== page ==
Nearly a quarter of parents have had to rely on the Bank of Son and Daughter since lockdown began, by dipping into their children's savings
Overall, every day in lockdown has seen families collectively withdraw £17 million from children's accounts
Families expect to take a further £3.4 billion from their children's savings in the next few months to help keep afloat
Food costs, utility bills and childcare are the leading costs parents are struggling with
9.3 million parents have had to stop regularly saving money for their children
New research1 from Direct Line Life Insurance reveals the extent to which families have needed to rely on their children's savings to get them through the tough financial situation caused by coronavirus. Since the beginning of lockdown on 23rd March, parents have had to raid their children's savings to the total sum of £2.75 billion to support the family financially.
While the Bank of Mum and Dad is one of the UK's largest lenders2, Direct Line's research suggests that it needs a bailout from the Bank of Son and Daughter, as the impact of reduced salaries (15 per cent) and unexpected unemployment (12 per cent) leads many parents to try and find income elsewhere. In fact, nearly eight million parents (23 per cent) have had to dip into their child's savings since lockdown began. On average, each family has needed around £700 from their child's savings account, which equates to a total sum across the UK of nearly £17 million for every day of lockdown.
Unfortunately, the lasting impact of the pandemic means families expect to take even more from their children's savings in the future. On average, families predict needing to withdraw £862 from their children, which equates to a total of £3.4 billion to help keep them afloat during these difficult economic times.
Day to day living costs are the driver behind parents needing to access their child's savings, with nearly a third (29 per cent) doing so to pay for food costs and similar number using the money for utility bills (27 per cent) and to help cover childcare (27 per cent). One in eight (12 per cent) have struggled to pay their mortgage or rent or keep up with debt repayments during lockdown and have needed help covering these costs.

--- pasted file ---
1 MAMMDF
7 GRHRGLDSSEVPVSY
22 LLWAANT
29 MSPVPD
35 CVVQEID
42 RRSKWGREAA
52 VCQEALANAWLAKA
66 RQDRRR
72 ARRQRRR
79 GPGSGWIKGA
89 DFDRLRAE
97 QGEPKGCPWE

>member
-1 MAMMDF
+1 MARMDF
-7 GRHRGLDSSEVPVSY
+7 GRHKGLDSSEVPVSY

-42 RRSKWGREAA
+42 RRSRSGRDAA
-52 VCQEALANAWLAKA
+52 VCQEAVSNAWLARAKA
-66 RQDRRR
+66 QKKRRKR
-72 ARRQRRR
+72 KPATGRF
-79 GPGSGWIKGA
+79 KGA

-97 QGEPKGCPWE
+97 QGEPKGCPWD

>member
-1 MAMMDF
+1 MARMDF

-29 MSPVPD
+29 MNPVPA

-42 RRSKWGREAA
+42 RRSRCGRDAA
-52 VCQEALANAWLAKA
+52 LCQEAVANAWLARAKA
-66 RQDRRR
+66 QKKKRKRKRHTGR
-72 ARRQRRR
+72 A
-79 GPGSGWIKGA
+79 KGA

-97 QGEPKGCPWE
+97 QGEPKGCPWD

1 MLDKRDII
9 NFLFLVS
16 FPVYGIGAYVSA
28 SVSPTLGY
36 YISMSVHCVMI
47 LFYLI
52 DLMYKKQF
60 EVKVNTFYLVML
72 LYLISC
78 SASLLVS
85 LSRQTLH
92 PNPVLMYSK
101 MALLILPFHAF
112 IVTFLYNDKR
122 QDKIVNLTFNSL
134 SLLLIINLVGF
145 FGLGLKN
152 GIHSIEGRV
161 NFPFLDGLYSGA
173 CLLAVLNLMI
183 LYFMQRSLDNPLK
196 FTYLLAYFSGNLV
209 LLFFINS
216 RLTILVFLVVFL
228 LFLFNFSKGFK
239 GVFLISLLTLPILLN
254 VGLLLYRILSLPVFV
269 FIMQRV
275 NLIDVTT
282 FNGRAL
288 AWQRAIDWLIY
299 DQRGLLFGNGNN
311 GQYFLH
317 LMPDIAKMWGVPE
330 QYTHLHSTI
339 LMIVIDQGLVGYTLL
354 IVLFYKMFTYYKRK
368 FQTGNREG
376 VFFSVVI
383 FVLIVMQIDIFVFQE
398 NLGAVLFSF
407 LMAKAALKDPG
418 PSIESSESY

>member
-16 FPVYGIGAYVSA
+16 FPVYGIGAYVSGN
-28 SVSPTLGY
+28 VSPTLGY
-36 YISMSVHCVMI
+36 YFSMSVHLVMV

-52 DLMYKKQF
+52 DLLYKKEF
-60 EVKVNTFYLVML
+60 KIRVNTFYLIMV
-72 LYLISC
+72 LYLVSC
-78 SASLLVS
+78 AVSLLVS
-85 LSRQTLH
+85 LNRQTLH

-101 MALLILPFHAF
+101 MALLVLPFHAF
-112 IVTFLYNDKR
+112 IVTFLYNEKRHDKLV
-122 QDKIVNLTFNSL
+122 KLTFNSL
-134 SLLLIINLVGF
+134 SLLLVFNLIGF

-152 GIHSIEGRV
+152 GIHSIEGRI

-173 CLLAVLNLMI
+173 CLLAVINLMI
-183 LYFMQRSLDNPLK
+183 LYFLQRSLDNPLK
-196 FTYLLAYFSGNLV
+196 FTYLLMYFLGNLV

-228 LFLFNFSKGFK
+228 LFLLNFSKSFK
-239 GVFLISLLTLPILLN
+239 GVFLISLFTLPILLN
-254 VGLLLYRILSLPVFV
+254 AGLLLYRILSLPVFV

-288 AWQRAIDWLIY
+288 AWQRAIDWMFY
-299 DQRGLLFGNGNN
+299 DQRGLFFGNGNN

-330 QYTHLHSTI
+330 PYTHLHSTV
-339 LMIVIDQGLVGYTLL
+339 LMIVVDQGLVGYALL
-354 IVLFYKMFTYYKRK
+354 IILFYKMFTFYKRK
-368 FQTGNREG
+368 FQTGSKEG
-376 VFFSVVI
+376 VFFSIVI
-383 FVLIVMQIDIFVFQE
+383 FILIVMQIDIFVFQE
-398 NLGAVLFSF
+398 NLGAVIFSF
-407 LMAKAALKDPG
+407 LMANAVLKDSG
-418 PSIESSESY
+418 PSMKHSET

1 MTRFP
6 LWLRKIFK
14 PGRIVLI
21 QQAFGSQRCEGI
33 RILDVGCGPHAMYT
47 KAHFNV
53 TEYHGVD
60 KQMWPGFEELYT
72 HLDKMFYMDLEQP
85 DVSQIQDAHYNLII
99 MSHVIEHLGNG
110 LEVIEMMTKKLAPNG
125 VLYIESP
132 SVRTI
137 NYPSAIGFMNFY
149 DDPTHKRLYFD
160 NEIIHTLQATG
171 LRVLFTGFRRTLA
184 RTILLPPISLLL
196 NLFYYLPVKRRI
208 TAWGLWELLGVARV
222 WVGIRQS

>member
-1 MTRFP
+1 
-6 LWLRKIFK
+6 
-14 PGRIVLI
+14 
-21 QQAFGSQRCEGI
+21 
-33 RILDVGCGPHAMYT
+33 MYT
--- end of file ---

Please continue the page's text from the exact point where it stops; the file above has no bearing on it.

Table one: Reasons for parents using children's savings
Source: Direct Line Life Insurance 2020
The impact of coronavirus on children's savings could be profound, as not only have parents had to use existing savings but many have also had to stop their regular payments. Overall, more than a quarter (27 per cent) of parents have had to stop regularly setting aside money for their children since the beginning of lockdown, some 9.3 million people.
On average, parents used to set aside around £130 a month for their children. While many parents saved money for their children to spend as they wish (39 per cent), others started saving for something specific for their child's future, like a property deposit (27 per cent) or to help cover university fees (24 per cent). One in six (16 per cent) wanted this money to help their child buy their first car.
Unfortunately, over a fifth (22 per cent) of parents don't believe they will be in a position to replenish lost savings in future which means children's savings accounts across the country will lose an estimated £960 million between September and December 2020 alone. This could have a serious long-term impact if money was set aside to help with a child's future.
Chloe Couper, Business Manager at Direct Line Life Insurance, commented: 'The impact of the coronavirus pandemic has been severe and unfortunately means many families are facing tough financial decisions. Widespread redundancies, furloughing and pay reductions have resulted in many households across the country having to cope on a lower income and try to reduce their spending. While it is understandable that parents feel they need to utilise any savings they and their children have to cover costs, this could have a negative long-term impact on their children if this money was being set aside for things like university fees or property deposits.
'2020 has shown us that worst case scenarios sometimes happen, and we may not know what's around the corner despite best laid plans. Many people will now be thinking about the future and how they would provide for their family if anything happened to them and a life insurance policy can help provide this peace of mind.'
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Notes to Editors
1 Research conducted by Opinium among a nationally representative sample of 2,000 UK adults between 28th August - 1st September 2020
2 'The Bank of Mum and Dad: How It Really Works' report for the Family Building Society by the London School of Economics, January 2019
For further information please contact:
Direct Line Group
Tel: 01651 832895
Email: [email protected]
Started in 1985, Direct Line became the first UK insurance company to use the telephone as its main channel of communication. It provides motor, home, travel, pet and life insurance cover direct to customers by phone or on-line.
Direct Line life insurance policies are underwritten by AIG, part of the American International Group UK Limited, registered office: The AIG Building, 58 Fenchurch Street, London EC3M 4AB. American International Group UK Limited is authorised by the Prudential Regulation Authority and regulated by the Financial Conduct Authority and Prudential Regulation Authority (FRN number 781109. You can check the FCA register at www.fca.org.uk/register or call the FCA on 0800 111 6768.
Customers can find out more about Direct Line products or get a quote by calling 0800 077 8297 or visiting www.directline.com/life-cover.